Some of the most helpful Roth 401K rollover tips cover such topics as choosing the type of account into which you will move your funds. Choosing a new 401K may be beneficial, for example, if you are concerned about the five-year rule for taking qualified distributions, which aren't subject to taxes or penalties, once you have reached 59 and a half years of age. Tips regarding the timing of these rollovers can be important as well. In most cases, it is viewed as optimal to allow trustees to handle the rollovers; if you choose to have a check sent to you instead, you must complete the transaction within 60 days.
One of the most important tips for a Roth 401K rollover is to choose the type of account into which you will roll over the 401K carefully. If you choose to roll over a Roth 401K into a new Roth 401K, the time you held the original Roth 401K counts toward the five-year requirement for early distributions. This five-year rule says that you can take qualified distributions from your account once you’ve reached 59 and a half years of age and have held the plan for at least five years.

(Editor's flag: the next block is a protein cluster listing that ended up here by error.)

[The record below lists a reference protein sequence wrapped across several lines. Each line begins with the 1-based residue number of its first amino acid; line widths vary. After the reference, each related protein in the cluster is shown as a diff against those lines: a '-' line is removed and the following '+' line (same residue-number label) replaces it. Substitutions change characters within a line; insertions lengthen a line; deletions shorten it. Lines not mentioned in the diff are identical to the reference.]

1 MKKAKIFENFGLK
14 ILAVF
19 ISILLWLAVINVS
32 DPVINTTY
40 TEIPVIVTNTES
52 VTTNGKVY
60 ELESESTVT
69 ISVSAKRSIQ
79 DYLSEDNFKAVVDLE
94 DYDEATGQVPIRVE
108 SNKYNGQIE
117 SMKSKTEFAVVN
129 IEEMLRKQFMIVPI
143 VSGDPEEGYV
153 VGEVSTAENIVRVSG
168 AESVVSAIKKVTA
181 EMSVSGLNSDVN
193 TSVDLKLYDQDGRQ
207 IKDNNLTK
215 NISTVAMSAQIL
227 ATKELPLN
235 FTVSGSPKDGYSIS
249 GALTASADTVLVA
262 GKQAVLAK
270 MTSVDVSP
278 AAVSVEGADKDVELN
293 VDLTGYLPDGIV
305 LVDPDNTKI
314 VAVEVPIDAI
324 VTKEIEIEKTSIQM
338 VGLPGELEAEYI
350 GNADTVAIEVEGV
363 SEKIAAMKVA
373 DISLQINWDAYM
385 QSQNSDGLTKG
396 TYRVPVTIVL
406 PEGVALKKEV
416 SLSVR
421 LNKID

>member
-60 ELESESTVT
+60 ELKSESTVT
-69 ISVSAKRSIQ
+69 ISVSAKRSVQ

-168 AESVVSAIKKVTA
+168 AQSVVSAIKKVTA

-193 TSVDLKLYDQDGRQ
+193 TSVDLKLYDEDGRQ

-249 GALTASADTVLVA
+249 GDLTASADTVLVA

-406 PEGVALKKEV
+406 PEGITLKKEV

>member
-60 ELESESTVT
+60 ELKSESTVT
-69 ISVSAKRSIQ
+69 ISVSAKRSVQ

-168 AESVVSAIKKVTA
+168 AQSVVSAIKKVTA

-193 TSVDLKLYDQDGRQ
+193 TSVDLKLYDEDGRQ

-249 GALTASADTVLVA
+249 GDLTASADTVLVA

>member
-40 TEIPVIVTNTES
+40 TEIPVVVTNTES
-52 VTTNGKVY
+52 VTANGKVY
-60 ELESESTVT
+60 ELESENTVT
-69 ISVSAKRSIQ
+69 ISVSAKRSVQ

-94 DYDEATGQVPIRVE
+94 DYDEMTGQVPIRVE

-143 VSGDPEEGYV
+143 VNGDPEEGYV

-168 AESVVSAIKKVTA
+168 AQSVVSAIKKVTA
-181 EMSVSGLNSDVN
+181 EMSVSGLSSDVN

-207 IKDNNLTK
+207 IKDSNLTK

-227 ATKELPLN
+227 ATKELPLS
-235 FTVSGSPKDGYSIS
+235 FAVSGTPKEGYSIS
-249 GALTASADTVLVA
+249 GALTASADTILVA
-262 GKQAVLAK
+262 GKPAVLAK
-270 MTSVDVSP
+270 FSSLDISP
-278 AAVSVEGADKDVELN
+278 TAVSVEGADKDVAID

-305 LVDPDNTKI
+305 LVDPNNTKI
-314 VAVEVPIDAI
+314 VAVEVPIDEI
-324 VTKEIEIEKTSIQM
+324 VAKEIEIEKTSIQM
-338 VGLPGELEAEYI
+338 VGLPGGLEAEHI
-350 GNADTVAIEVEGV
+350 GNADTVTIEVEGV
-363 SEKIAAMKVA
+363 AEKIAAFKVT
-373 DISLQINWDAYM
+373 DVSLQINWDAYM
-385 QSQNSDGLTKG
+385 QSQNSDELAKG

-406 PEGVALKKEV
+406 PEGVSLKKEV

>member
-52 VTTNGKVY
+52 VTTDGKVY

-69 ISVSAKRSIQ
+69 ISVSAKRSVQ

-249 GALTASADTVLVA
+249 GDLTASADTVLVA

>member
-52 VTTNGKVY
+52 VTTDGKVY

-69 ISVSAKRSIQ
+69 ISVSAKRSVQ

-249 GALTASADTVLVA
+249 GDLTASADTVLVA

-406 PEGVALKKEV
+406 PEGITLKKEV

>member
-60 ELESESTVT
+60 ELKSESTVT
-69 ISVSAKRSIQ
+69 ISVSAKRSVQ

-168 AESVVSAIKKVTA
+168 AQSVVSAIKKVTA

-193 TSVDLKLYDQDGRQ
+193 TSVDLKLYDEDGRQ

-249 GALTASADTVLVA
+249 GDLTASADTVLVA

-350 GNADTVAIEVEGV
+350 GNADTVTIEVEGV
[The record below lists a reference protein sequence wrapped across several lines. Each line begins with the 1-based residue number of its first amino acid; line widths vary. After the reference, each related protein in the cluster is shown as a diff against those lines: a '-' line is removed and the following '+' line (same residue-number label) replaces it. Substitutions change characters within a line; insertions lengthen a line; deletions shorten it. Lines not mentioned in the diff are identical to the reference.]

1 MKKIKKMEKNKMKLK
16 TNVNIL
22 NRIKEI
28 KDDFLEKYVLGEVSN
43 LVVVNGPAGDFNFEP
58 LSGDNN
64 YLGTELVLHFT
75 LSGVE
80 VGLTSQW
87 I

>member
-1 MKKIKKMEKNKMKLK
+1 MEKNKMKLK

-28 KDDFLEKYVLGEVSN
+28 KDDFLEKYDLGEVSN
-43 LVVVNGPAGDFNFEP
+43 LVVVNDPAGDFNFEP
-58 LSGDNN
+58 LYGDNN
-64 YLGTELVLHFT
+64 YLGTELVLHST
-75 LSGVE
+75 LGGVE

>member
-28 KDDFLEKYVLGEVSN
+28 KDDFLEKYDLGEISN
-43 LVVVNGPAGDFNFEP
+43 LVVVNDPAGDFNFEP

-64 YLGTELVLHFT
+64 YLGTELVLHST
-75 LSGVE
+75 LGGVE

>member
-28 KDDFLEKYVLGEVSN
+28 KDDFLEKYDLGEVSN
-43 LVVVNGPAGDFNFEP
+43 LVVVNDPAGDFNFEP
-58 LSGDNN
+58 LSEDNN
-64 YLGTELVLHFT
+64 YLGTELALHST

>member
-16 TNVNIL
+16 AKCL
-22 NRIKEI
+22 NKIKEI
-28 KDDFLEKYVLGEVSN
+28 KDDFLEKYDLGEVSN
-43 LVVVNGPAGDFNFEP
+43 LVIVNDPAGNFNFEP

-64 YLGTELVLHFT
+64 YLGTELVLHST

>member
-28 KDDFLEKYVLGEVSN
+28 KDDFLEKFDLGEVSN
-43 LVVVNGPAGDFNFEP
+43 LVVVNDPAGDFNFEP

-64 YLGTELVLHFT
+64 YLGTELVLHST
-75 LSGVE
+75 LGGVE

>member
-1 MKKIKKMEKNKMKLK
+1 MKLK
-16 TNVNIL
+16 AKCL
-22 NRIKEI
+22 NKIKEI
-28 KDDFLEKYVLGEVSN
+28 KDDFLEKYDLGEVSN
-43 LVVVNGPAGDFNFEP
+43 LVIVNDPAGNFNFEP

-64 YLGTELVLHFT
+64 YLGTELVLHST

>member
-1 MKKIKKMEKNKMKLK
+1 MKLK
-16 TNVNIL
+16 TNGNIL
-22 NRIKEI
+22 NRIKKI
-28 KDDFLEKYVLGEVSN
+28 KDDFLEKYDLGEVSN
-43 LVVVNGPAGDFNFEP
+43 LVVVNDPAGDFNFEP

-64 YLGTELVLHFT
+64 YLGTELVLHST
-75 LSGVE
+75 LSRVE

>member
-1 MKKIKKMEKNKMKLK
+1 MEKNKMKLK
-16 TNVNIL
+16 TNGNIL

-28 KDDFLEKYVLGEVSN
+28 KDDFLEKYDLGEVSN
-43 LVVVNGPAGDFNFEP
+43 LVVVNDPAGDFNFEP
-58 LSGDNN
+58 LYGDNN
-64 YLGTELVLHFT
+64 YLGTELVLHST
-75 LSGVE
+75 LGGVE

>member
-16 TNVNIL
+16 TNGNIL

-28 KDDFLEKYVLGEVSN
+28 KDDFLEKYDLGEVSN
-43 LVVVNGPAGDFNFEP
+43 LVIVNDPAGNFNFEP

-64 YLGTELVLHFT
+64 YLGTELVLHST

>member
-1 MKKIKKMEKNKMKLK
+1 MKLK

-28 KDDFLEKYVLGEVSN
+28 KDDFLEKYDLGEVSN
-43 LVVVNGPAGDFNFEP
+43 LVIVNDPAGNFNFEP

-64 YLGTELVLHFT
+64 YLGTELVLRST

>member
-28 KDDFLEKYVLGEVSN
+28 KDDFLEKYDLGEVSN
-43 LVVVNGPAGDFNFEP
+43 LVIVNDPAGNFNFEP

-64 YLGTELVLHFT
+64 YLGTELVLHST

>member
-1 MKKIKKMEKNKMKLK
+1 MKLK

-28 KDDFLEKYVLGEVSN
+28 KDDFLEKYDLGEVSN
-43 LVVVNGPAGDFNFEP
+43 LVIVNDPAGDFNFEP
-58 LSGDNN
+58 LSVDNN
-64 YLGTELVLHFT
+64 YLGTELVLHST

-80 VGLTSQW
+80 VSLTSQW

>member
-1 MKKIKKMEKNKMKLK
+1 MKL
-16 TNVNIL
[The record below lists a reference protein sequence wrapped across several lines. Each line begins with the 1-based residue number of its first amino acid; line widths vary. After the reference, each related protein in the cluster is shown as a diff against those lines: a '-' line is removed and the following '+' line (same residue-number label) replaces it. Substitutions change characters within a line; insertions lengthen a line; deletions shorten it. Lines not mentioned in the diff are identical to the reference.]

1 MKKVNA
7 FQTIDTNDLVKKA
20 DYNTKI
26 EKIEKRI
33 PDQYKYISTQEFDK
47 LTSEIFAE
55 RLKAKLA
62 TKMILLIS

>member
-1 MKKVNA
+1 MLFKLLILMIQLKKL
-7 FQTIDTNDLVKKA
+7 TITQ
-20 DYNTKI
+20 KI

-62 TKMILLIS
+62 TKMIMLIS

If you have a Roth 401K and wish to roll it over to a Roth IRA, the IRS won’t count any of the time you held the Roth 401K toward its five year rule. This means if you have reached 59 and half years of age and held onto your Roth 401K for 10 years, it won’t count toward the five-year rule for qualified distributions. You will have to wait an additional five years if you are opening a new Roth IRA. If you roll the funds into a Roth IRA that has been open for at least five years, however, you won’t usually have to worry about a waiting period.
Another tip for handling a Roth 401K rollover involves the manner in which the transaction is handled. Many financial experts recommend allowing the trustees for both the original and the receiving account to handle the rollover transaction. In most cases, handling a transaction this way leaves less room for error or delays. This is important because a Roth 401K rollover that is not completed within 60 days is treated as a distribution. In such a case, you will typically face taxes and penalties.
You may decide to receive the funds from a Roth 401K rollover in check form. For example, you may take this option if you want to give yourself a short-term loan. In such a case, however, it is critical that you deposit the funds in the receiving account before 60 days have passed to avoid penalties.